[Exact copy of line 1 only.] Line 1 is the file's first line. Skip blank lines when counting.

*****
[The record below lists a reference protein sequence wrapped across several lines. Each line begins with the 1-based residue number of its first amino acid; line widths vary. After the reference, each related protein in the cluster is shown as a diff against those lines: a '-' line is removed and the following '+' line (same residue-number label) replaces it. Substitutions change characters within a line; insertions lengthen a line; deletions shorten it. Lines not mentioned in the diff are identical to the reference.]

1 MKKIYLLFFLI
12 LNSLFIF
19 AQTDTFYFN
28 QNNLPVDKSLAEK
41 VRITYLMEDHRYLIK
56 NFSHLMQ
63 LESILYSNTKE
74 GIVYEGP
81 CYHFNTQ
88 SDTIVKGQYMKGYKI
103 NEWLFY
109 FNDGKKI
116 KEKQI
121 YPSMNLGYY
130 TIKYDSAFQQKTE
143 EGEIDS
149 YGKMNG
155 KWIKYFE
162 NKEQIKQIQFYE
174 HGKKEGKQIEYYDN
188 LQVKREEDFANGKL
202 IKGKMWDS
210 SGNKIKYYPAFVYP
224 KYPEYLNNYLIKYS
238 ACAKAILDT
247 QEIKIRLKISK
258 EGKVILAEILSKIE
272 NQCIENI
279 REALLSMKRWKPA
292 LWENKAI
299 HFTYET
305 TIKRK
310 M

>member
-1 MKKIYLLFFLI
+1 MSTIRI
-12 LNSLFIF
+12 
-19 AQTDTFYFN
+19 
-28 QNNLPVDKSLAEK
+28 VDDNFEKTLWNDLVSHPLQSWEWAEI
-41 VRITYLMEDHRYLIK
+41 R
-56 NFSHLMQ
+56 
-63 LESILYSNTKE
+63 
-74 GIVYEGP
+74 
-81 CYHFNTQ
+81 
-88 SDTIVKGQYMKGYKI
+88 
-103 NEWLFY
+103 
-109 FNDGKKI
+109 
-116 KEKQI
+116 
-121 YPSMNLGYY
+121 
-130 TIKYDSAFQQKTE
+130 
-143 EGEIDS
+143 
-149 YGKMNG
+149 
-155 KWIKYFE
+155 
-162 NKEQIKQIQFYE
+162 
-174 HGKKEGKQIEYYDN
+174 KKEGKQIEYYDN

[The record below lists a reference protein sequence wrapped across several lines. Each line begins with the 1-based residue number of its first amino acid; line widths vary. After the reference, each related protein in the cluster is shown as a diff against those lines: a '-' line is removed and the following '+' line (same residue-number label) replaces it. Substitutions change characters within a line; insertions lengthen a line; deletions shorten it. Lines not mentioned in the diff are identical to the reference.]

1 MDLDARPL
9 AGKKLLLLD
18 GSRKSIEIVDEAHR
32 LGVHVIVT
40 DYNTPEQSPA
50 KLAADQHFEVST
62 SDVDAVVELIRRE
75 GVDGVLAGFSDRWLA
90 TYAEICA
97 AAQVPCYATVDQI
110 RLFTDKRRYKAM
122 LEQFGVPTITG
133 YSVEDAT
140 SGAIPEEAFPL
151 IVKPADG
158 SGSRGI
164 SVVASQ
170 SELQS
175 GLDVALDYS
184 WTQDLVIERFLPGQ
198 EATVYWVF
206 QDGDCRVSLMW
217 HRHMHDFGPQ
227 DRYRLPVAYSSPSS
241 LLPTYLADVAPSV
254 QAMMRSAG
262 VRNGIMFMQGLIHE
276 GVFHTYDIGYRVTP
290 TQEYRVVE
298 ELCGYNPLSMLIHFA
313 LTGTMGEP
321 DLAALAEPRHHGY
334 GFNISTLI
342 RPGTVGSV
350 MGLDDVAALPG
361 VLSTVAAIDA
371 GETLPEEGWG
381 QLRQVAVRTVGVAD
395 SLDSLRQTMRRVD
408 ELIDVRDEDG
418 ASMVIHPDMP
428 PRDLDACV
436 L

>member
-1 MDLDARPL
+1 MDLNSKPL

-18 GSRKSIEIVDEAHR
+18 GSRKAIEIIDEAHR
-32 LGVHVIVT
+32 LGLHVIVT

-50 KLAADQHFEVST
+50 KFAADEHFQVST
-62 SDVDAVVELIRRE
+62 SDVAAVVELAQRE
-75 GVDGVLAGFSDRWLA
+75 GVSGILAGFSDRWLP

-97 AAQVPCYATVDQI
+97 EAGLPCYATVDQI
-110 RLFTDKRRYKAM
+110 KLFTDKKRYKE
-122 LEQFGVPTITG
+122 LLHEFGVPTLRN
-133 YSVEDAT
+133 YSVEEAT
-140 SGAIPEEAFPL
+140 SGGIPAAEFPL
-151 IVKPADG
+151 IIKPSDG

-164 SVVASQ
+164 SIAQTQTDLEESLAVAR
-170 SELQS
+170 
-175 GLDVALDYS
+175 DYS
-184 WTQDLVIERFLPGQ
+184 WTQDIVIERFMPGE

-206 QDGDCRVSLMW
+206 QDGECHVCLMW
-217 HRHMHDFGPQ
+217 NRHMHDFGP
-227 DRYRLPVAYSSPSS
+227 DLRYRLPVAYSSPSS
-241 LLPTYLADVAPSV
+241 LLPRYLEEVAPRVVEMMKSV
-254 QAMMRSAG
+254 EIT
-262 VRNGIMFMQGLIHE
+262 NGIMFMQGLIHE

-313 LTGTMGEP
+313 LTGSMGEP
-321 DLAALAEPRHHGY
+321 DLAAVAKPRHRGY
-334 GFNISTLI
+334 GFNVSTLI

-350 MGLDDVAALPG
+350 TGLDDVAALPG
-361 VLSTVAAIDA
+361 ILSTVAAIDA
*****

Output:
[The record below lists a reference protein sequence wrapped across several lines. Each line begins with the 1-based residue number of its first amino acid; line widths vary. After the reference, each related protein in the cluster is shown as a diff against those lines: a '-' line is removed and the following '+' line (same residue-number label) replaces it. Substitutions change characters within a line; insertions lengthen a line; deletions shorten it. Lines not mentioned in the diff are identical to the reference.]